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Updated: Nov 10, 2023


You never expect a collision. You’re a careful driver who behaves responsibly on the road, and has not seen yourself as at risk for an accident until the moment finally comes when you are involved in one. The moments immediately following a crash are incredibly stressful. You may be experiencing shock and denial. However, the moments and days after an accident are part of a crucial period in which you need to pay attention to detail.

Once the collision is over, the work begins. Michigan sees thousands of auto accidents per year, and many claims as a result. If a driver’s negligent behavior has led to a crash, responsibility has to be placed on the liable party, and you need to recover. The Oliver Law Group, P.C. will help you with that recovery not just mentally, but financially as well. If you were injured in an accident as the result of someone else’s negligence, you are entitled to compensation.


When you are involved in an accident, the last thing you want is to not have any proof or documentation of what happened. This can lead to a jumbled account of what happened, who was involved and who was at fault. While authorities can generate reports, they were not present at the time of the accident. You know your accident better than they do. There are several important things you should remember when documenting the scene of an accident:

  • Take photos: All damage, as well as the surrounding scene should be photographed. Skid marks, broken pieces of glass and any photos that can demonstrate weather conditions are pivotal pieces of evidence.

  • Collect witness statements: Witnesses are crucial to proving your claim. Obtain their contact information and relay this to the police for their report, as well as to your attorney. Oftentimes, car accident cases end up being word against word and a third witnessing party can be what makes or breaks a case.

  • Exchange driver information: Do not leave the scene of the accident until you have obtained the other driver’s name, address, license and vehicle information. Note the location of the accident as well as speed limits, lighting, and traffic conditions.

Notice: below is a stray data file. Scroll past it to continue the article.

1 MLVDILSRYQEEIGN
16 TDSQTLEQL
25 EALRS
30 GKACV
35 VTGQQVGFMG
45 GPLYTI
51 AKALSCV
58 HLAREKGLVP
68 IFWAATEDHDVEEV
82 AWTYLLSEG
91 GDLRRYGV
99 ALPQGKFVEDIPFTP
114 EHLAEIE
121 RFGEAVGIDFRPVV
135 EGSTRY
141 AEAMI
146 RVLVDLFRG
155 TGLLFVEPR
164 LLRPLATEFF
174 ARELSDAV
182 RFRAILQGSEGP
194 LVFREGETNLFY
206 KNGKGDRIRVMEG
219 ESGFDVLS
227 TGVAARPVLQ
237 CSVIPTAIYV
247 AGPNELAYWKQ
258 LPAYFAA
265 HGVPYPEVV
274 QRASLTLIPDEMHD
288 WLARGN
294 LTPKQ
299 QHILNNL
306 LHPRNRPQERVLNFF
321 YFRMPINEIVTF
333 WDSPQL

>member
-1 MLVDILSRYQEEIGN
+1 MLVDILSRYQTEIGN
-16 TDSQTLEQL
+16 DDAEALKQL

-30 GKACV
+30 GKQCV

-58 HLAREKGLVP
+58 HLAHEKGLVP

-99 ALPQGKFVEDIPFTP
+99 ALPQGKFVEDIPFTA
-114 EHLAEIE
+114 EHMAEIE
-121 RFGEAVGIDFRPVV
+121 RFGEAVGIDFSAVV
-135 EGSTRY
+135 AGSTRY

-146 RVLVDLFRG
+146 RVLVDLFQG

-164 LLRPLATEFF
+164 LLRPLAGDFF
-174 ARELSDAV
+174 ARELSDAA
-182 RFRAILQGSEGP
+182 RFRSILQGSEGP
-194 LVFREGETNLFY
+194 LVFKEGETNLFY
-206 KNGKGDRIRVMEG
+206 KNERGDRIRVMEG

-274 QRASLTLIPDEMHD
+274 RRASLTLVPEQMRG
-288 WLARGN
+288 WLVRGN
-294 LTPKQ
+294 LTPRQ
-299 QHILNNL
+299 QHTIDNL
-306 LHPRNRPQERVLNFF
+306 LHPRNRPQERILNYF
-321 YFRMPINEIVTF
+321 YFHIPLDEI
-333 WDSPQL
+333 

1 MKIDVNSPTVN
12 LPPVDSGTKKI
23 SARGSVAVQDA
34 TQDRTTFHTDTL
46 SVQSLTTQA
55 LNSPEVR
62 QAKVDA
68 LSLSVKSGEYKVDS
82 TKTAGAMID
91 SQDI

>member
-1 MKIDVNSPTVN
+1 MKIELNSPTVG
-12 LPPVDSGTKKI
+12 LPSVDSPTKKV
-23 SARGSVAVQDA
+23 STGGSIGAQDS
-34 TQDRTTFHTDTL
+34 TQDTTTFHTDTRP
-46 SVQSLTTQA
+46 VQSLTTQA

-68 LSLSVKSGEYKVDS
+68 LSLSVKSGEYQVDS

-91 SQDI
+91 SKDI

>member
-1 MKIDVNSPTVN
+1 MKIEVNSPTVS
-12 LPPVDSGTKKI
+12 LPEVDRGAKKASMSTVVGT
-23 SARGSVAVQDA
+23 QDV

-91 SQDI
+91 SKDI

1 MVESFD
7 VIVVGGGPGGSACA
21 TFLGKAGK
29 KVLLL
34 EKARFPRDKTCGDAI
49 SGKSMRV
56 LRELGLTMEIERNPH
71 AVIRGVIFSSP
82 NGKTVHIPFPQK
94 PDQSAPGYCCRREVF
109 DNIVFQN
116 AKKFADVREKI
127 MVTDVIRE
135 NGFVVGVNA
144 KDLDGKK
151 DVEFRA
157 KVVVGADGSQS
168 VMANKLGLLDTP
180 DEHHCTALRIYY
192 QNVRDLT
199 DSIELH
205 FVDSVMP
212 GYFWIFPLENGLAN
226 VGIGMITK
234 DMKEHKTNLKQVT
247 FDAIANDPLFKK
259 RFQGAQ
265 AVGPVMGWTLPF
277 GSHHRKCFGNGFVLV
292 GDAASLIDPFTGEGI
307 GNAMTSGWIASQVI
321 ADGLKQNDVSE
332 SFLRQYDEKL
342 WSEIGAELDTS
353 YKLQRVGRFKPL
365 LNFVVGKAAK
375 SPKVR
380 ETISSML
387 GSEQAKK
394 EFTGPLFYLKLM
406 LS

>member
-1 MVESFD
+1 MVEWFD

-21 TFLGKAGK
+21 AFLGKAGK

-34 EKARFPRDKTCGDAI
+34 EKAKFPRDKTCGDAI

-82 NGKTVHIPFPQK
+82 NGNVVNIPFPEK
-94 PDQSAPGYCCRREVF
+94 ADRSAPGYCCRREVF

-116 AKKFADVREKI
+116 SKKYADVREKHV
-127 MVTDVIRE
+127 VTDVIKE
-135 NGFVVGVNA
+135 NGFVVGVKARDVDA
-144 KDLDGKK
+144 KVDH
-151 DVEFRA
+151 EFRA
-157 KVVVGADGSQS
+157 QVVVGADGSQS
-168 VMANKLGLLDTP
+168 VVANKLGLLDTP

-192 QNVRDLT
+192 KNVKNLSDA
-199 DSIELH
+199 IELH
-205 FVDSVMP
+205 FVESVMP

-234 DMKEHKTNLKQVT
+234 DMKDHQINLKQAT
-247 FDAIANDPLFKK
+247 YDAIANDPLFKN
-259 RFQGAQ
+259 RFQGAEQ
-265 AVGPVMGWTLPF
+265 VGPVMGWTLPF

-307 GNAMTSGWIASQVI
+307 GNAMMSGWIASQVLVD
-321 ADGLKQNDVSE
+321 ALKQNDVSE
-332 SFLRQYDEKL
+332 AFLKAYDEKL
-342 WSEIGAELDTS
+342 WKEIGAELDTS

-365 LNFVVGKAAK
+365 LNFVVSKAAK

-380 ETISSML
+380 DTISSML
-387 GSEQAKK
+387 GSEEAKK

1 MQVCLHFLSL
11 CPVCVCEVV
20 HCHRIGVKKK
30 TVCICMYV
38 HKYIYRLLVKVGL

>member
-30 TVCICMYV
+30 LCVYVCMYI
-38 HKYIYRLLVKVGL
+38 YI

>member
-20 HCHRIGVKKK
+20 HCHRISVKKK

• Collect officer information: Names, badge numbers, and the number and name of the overseeing precinct are all pieces of information you should keep on file for future reference and easy contact.


After an accident, your first instinct may be to contact the police, and that instinct would be right. Even if you are not sure if any injuries were sustained, a police report and official documentation of the accident will provide critical information about the accident. Police will be able to help document the scene, collect information and witness statements and contact emergency medical services if needed. It is important to obtain a copy of the report-many can be ordered online.


Even if you feel “fine”, you should be seeking medical attention simply to check up on your well-being. Many injuries from car accidents don’t make their presence known right away. A headache after a collision could easily indicate a concussion or other traumatic brain injury. Short term memory changes and mood swings are other indicators of possible complications. Bruises may seem ordinary, but are an early indicator of internal bleeding that may not become obvious for days. There are many types of injuries associated with car accidents, and a medical professional knows what signs to look for.

If emergency medical services are brought to the scene of the accident, you can be evaluated immediately and attend a recommended follow-up with your primary care provider. Any symptoms you experience are worth reporting. Common and seemingly innocuous symptoms can include:

  • Headaches

  • Sensitivity to light

  • Lightheadedness

  • Blurred vision

  • Excessive bruising and throbbing pain

Document all of your medical visits, any medications prescribed and how your injuries have impacted your daily life. Any detail is one worth noting, and could be important later on in your case. Insurance companies will want to know about any injuries and ongoing treatment for them, and your attorney can help use this information when pursuing compensation.


Michigan is a “no fault” state, meaning that each driver is entitled to benefits from their own insurance company, regardless of who caused the accident. You are covered even if the other driver does not have insurance. However, negligence is not always properly handled by insurance companies. They are businesses that care about their bottom line above all. Auto accidents, especially those involving high amounts of damages or trucks (as those often involve more than one insurance company) can be costly. Insurance companies may try to reduce the amount that your claim is worth, or deny it altogether.


The Oliver Law Group, P.C. has served the residents of our great state for years, giving hope to those who felt like there was none left. When you are in an accident, you may think you are alone in your struggle. But you aren’t with our attorneys on your side. Contact us today for a free case evaluation.


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